Changing your name is relatively straightforward if you are going through a dissolution of marriage or legal separation. Paducah Law now allows any party to a decree of dissolution or legal separation to request restoration of a prior full name at any time after the entry of the decree. C.R.S. §14-10-120.2(1). It means you don’t have to request while the case is ongoing; you may seek a name change years after a divorce or legal separation is finished. You have to file a verified motion and affidavit in that same case and include the caption and case number for the existing case and a sworn statement that restoring your last full name is not detrimental to any person. C.R.S. §14-10-120.2(2). (2).
That request can even be filed ex parte, which means you don’t have to copy the opposing party on your motion, and the opposing party has no right to object to changing your name. We sometimes get asked whether the other party can force us to change your name, and the simple answer is “no.” Whether you change your name after a divorce or legal separation is entirely your own choice. Changing their names after a divorce can help many people move forward. For some, it is not worth updating their accounts, identity, etc.
The advantage of changing your name as part of a divorce case is that you do not have to go through the same hoops that are generally necessary for a civil name change, which includes posting notice of your plan to change your name and performing background checks on yourself.
Changing a child’s name is more complex than changing your own, but it is still possible if a court agrees that the name change is in the child’s best interests. When deciding whether to change a child’s name, the court will consider how long the child has used their current name, the potential impact changing the name would have on the child’s relationship with the other parent, whether the child has a preference and any misconduct by a parent that would justify a name change. J.L.B. v. D.K.W., 807 P.2d 1222, 1224. (Colo. App 1990). The court is also supposed to consider why each party wants or opposes a name change for the child, the child’s identification as a member of a family unit, whether changing the name will cause the child any insecurity or lack of identity, and the potential embarrassment, inconvenience, or discomfort that may result if the child’s last name differs from their primary residential parent’s last name. D.K.W. v. J.L.B., 807 P.2d 1222, 1224 (Colo. App 1990).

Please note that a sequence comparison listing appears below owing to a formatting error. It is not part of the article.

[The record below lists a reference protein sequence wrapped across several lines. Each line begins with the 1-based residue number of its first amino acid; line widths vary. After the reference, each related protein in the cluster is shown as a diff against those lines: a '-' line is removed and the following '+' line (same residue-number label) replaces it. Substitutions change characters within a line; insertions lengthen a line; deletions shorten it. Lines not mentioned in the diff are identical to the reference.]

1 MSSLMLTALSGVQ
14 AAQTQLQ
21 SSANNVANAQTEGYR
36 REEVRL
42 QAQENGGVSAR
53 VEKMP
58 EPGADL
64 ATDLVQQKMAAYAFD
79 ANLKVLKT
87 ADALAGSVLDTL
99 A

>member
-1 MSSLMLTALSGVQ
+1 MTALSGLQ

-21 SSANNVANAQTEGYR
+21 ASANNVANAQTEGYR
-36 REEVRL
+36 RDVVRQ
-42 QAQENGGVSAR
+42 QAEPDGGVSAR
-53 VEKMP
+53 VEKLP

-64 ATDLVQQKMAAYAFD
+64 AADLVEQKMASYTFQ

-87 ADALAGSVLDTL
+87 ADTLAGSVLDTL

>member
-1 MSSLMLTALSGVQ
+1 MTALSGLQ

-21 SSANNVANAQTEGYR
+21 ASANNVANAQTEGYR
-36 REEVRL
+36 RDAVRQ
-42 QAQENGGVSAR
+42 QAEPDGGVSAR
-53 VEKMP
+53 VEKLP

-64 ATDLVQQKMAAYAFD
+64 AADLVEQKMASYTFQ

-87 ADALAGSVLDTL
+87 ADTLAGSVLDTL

Another item to consider is that if the parties disagree about changing a child’s name, you should ensure that your motion to change a word or your response opposing the request includes substantive reasons why your position is in the child’s best interests. Also, if you want a hearing and a chance to present the court with testimony and evidence about that issue, you must ask for one in your motion or response. I recently helped a client with an appeal where a mother asked to change the children’s names to be hyphenated and include the last words of both parents. The father objected but didn’t say why, just that he disagreed with Mother’s
request. Father’s response also failed to ask for a hearing. The trial court granted the Mother’s proposal to change the children’s names based on the motion she filed and the record already before it; The Court of appeals upheld the decision. Although that case was not published, it includes useful citations to existing law that support that ruling, in re Marriage of Sheeran, 21CA2013 (January 19, 2023).
Usually, when a parent seeks a court to alter the kid’s name to enable the child to have both of their parents’ last names as part of their name, a court is likely to agree that the name change benefits the child’s kid. From the child’s perspective, that allows the child to share an identity with both parents and can help them feel less like they have lost one of their parents in a divorce.
Sometimes, a parent wants to change the child’s last name to replace their last name with a new one. Those cases can be more challenging because they create a risk that the child will feel less connected to the parent whose name they previously shared. There are situations, however, in which a court can find that a name change that entirely removes one parent’s name from the child’s name is in that child’s best interest. If you have questions about how to change your child’s (or your own) name, or if you need some advice on the best arguments to help you convince the court that a name change is in your child’s best interests, An attorney can help you through the process.